Freelove had five children that I know of, a son Nathaniel, and daughters Freelove, Margaret, Sarah, and Eunice. Our story now turns to two of those daughters, Margaret and Sarah. Margaret and Sarah Onion must have been remarkable women. They lived in a fairly affluent village, as Wickford was at the time, and probably held domestic positions in some of the prominent homes. The facts seem to support, as you will soon see, that Margaret worked for the Gardiner family, but there is no way of knowing for whom Sarah worked. It appears that they raised families as single mothers, the records clearly and undeniably show that Margaret’s two sons were fathered by a man named Richard Gardiner and no mention of a husband can be found for Sarah, although considering the condition of North Kingstown’s records there is a chance that she was married. I tend to doubt this, though, as three separate references to Sarah and her three children, Nathaniel, Ishmael, and Thankful, can be found with no corresponding mention of a husband/father. The birth date that I have for Sarah’s youngest, Thankful, I can only infer a year from her death information, 1786. Sadly, in August of 1803, Sarah Onion died, leaving her three children, all under the age of 21, parentless. The North Kingstown probate court appointed a guardian for them, one Benjamin Davis, but his job was only to see that they got placed in an appropriate home; and the records indicate that Margaret’s family was where they ended up. Where Margaret housed this large family of one woman and five children prior to 1817 is unknown. But, in 1817, a remarkable turn of events changed the lives of Margaret and her, by then, mostly adult children forever. First, Richard Gardiner, the father of Margaret’s two sons, died without a will, and secondly, Margaret Onion, an African-American domestic, living quietly in the world of 19th century Wickford, put up a bid of $21 on a piece of property being auctioned off from Gardiner’s estate to settle his debts, and, against all odds, won the bid. Margaret Onion, a single black woman in a decidedly white man’s world, was the lawful owner of a house on one-sixteenth of an acre on an unnamed side street in Wickford. One can only image the wonderment and celebration which must have reigned across the extended Onion family in both Wickford and Exeter on that day. Nearly two hundred years later I swear I could still feel pride as I read the real estate record in the dusty ledgers of the town hall.
Time marched on for the Onion family, but it did so in such a fashion as to not have left a single footprint in the permanent record, that is until the 1850s. By now, Margaret has apparently joined her sister, brothers, and parents in the next world and no record of the fate of her little home can be found. It was either demolished or most probably the real estate records detailing its fate were lost in the fire that damaged so many of North Kingstown’s archived records. Nathaniel Onion Gardiner and his sister Thankful were now living in another home on Washington Street, purchased by Nathaniel through a real estate exchange that went unrecorded at that time or was lost in the same blaze that may have destroyed the records relating to their aunt’s home.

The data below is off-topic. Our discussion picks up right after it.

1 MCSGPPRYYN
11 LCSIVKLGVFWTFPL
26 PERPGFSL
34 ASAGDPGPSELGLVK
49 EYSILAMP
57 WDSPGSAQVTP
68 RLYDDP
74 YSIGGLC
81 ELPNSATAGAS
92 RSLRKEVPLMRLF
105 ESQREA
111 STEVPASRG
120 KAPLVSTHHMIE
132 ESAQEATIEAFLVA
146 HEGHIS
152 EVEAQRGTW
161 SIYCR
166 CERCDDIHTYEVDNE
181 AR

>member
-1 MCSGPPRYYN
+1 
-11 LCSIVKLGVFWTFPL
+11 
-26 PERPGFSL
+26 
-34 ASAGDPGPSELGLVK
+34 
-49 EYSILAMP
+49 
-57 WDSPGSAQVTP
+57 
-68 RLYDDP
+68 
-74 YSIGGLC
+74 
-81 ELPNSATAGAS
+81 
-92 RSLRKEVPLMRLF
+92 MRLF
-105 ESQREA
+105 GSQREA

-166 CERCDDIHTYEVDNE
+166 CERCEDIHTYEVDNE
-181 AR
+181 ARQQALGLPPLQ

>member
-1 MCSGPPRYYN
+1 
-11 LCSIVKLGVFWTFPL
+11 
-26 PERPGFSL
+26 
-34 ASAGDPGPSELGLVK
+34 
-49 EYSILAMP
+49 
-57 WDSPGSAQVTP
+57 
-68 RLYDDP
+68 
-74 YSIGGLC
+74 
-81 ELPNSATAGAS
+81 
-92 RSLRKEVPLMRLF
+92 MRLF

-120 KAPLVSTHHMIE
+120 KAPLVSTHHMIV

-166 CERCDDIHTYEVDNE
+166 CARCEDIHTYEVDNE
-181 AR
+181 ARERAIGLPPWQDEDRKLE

Nathaniel Gardiner was born Nathaniel Onion, the son of Sarah Onion and an unknown father in 1803. Sarah Onion died suddenly and Nathaniel and his sister Thankful became the wards of their Aunt Margaret Onion and her common law husband Richard Gardiner, who was most likely descended from the slaves of Narragansett planter Ezekial Gardiner. When Nathaniel came of age, he took the last name of his adopted father and began a life as a merchant seaman under the name of Nathaniel Gardiner. Nat Gardiner died at sea onboard the 89-foot barque Hector and was buried at sea in 1851. His family was not notified of his death until years later when the Hector returned to the Narragansett Bay. The house and Nathaniel’s worldly possessions were left to his sister Thankful Onion, who by that time was working as a domestic for Allen Mason Thomas. To allow the probate transfer to occur, A.M. Thomas, acting as the agent for the estate of Nat Gardiner, arranged for the official recording of the real estate transaction between the Case family, in the persons of John P. Case’s grandchildren Elizabeth Brenton Shaw and John Peck Case Shaw, and Nathaniel Onion Gardiner. This transaction, in which the house was described as the “Sambo place,” allowed legal ownership of the home to be transferred to Thankful Onion. Thankful lived in the home until 1870 when she sold the home to John P. and Mercy Lewis. Thankful lived out most of the rest of her days in the home of Allen Mason Thomas; spending only her last year at the Town Farm where she died in 1881. At sometime she changed her last name from Onion to Union, more than likely in celebration of the Emancipation Proclamation. I have no idea when and why she became a mute, although no one could ever blame her if she just chose never to speak again, but that is, until now, the only thing we knew of her. That was her epitaph for more than 100 years—Thankful Union, a colored mute. The irony of her name and her last years continued to haunt me. I can think of only two things I can do to make it up to here; one, I have done by telling her story, and the other, well, somewhere out there under the thick grass which covers the potter’s field at Elm Grove, sadly she was not even buried with all her family out in the graveyard on Cezar’s land in Exeter, is a small marble stone erected by the town in 1881 to mark yet another of the graves of one of the folks who lived their last days out at the poor farm. It may take me awhile but I plan to stand it up to face the sun.